Travelers have two options: Get a full refund, or get a cruise credit and up to $600 in onboard credit per room if you book a cruise by Dec. 31, 2020 departing by Dec. 31, 2022. You can make your reimbursement selection online.
Celebrity Cruises: If you have a cruise scheduled to set sail before July 31, 2020, you can cancel at any time up to 48 hours before departure to get a full cruise credit valid until Dec. 31, 2021.
Disney Cruise Line: Disney Cruise Line has suspended all new departures between March 14 and April 12, 2020. The company is offering all affected travelers a full refund and will be reaching out via email with additional details.
Travelers who have cruises booked on a European trip leaving from mid-May through July 25 can now cancel and get a full cruise credit that must be used within 15 months of the original sail date. Those scheduled to sail on Disney Magic lines from now through May 8, 2020 and Disney Dream, Disney Fantasy, and Disney Wonder trips through May 31 can back out up until the day of departure in exchange for a cruise credit that must be used within 12 months of the original sail date.
Holland America Line: This cruise line has suspended operations for all ships scheduled to depart through April 14, 2020. Travelers who make a new booking by April 30 can cancel a cruise scheduled to depart through Oct. 15, 2020 for any reason, as long as it’s done at least 30 days before departure.
If you have booked a cruise scheduled to depart between now and July 31, 2020, you can cancel within 48 hours before setting sail and receive a full credit for a future cruise any time before the end of 2021. (If you choose to go ahead with your cruise during that time, you will get an onboard spending credit as a thank you.)
Holland America also has a new “Compassion Policy” in place that allows travelers with specific health concerns to cancel at any time, regardless of departure date.
MSC Cruises USA: Travelers with a cruise scheduled to depart on or before July 31, 2020 can now reschedule trips up to 48 hours before setting sail or cancel and receive a full refund in the form of a cruise credit to use on a future trip. Rescheduled cruises must depart on or before Dec. 31, 2021.
Norwegian Cruise Line: All new and existing bookings scheduled to depart through Sept. 30, 2020 can be canceled up to 48 hours before the departure date. Travelers will receive a cruise credit to use on a future trip scheduled to leave on or before Dec. 31, 2022. For all cruises scheduled to depart on or after Oct. 1, you can cancel for a full refund up to 120 days before you set sail.
Princess Cruise Lines: This cruise line has paused operations of all ships for 60 days, which directly impacts trip departures through May 10, 2020. Travelers can receive a full refund in the form of a cruise credit to use on a future trip, or request a cash refund by filling out an online form. Princess Cruises will be reaching out to impacted guests with more information about cancellations and compensation.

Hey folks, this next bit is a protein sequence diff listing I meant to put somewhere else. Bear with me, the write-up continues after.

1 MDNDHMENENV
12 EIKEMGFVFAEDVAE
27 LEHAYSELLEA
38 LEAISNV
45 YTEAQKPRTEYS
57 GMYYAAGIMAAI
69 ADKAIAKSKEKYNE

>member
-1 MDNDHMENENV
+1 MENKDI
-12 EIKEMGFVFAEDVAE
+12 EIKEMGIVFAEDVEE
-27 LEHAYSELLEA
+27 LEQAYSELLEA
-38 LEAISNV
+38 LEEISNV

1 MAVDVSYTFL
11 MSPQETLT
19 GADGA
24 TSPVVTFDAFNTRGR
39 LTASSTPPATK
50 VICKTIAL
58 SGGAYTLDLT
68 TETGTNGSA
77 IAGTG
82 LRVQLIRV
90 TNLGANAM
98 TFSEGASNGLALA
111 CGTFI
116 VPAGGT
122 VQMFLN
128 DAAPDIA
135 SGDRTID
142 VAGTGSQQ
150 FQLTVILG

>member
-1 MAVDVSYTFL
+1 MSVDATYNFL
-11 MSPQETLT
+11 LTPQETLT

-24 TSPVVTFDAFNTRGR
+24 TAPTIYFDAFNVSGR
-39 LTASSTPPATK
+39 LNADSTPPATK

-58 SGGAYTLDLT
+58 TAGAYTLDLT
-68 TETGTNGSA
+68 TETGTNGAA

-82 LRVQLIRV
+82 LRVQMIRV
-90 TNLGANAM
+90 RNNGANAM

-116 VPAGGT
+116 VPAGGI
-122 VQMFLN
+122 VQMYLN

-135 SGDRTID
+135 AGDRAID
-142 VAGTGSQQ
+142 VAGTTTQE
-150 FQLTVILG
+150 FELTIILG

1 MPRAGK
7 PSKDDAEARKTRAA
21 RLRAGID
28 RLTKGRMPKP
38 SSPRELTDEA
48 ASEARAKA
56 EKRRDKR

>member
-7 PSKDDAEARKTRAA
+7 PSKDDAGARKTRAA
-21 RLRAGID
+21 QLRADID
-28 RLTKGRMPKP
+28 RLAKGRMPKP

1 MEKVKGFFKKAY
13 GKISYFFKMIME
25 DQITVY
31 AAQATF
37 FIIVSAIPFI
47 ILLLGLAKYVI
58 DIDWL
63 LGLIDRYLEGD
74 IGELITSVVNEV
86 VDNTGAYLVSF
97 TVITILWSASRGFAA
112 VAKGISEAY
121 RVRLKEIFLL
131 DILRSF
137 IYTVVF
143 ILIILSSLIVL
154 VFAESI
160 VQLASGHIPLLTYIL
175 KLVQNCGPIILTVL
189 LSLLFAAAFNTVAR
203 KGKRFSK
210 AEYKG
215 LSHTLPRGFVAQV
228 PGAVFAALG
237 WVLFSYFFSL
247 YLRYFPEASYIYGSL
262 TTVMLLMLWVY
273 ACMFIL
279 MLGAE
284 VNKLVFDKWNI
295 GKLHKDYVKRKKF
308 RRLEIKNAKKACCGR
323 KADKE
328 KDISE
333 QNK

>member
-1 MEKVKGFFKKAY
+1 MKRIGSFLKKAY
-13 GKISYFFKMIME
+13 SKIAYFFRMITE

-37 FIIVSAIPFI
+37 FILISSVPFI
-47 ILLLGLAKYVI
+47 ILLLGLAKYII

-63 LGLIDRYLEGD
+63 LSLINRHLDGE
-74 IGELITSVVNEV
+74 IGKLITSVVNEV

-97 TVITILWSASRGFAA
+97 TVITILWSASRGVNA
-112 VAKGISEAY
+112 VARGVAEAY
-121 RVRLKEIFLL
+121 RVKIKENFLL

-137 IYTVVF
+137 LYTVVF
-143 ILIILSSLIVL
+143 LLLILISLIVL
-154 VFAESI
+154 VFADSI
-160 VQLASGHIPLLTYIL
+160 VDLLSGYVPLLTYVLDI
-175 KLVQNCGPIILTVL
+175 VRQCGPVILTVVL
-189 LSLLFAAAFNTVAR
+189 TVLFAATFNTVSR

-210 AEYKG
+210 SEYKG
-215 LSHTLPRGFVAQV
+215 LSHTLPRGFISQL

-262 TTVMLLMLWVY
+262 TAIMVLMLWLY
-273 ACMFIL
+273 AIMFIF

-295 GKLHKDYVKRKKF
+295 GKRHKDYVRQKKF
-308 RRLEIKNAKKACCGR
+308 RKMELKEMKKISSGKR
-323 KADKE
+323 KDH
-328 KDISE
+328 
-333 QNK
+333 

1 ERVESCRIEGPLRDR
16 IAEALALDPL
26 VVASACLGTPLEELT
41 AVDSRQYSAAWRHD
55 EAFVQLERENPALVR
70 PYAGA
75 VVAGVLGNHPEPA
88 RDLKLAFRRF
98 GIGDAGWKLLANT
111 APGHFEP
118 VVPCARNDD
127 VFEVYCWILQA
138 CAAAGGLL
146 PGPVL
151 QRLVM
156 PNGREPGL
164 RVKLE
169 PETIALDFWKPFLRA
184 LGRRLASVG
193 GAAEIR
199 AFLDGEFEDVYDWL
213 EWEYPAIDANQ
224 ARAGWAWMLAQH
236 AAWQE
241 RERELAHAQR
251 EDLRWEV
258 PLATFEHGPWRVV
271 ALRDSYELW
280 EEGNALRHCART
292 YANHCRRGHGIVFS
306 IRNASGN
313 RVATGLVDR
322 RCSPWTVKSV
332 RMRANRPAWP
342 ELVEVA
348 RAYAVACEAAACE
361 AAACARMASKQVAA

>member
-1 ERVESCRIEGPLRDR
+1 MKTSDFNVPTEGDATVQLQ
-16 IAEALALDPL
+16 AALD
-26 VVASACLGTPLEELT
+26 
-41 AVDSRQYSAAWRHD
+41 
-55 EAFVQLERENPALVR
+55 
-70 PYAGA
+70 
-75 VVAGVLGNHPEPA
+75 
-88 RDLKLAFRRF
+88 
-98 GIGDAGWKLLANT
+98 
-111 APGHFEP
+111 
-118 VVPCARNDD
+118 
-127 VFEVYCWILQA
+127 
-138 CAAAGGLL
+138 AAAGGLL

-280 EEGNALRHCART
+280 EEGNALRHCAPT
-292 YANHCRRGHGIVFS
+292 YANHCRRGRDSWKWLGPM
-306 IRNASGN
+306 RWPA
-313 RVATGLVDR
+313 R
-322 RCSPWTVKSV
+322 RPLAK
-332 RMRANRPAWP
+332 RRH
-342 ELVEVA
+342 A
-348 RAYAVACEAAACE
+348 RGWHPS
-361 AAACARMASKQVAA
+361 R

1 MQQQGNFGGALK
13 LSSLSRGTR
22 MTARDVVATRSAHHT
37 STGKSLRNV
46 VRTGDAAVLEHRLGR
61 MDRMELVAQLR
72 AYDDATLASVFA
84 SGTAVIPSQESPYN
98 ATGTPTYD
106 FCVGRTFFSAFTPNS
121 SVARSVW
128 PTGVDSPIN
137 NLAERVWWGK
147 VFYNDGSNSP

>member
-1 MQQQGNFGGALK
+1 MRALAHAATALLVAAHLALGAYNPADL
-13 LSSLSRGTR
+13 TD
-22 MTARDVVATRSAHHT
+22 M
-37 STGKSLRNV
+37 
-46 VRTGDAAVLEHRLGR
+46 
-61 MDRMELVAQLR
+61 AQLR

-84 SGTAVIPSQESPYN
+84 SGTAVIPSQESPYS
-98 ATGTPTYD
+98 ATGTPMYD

If you’re scheduled to set sail on a cruise before July 31, 2020, you can also now cancel your vacation up to 48 hours before departure to receive a credit to use on a future trip. Travelers who book new cruises before April 30, 2020 that are scheduled to depart between August 1, 2020 and Oct. 15, 2020 can now cancel up to 30 days before setting sail.
Royal Caribbean International: Travelers with cruises scheduled to set sail before July 31, 2020 can cancel their trip up to 48 hours before departure to get a cruise credit to use on a future trip through 2021.
Viking Cruise Line: All cruises scheduled to depart between March 12 and April 30, 2020 have been suspended. Viking Customer Relations will be reaching out to all affected travelers, and you can log into your online account with the cruise line for more information about your particular trip. The cruise line is offering a voucher for 125% of your trip cost that can be put toward a future cruise.
Stay Calm & Contact Your Travel Provider
If you’re worried about COVID-19’s impact on your travel plans, or need (or want) to reschedule an upcoming trip, it’s time to start asking some questions.
Reach out to your airline, hotel, or cruise operator if it’s listed in this article. Ask to take advantage of provisions they’ve already put in place. In many cases, you’ll be able to make travel reservation changes online.
Customer service lines are being flooded with calls so if you're not traveling in the immediate future, we recommend seeing what you can do online first, or waiting until a later date to call. If your travel provider isn’t listed in this piece, see what they are doing for folks whose plans have been canceled or who may need to cancel in the future. If you paid for your trip with a credit card that offers trip interruption or cancellation insurance, refer to your benefits guide or better yet, call your credit card issuer for more information about your coverage as it pertains to your individual situation. If you really want to make travel plans and be covered for at least some of the losses if you have to change them, consider CFAR travel insurance.
Finally, stay calm. When it comes to future trips, it’s still smart to use credit cards to book travel going forward. While their travel insurance benefits aren’t necessarily helpful in this type of situation, future travel disruptions may be covered and credit card benefits are always subject to change.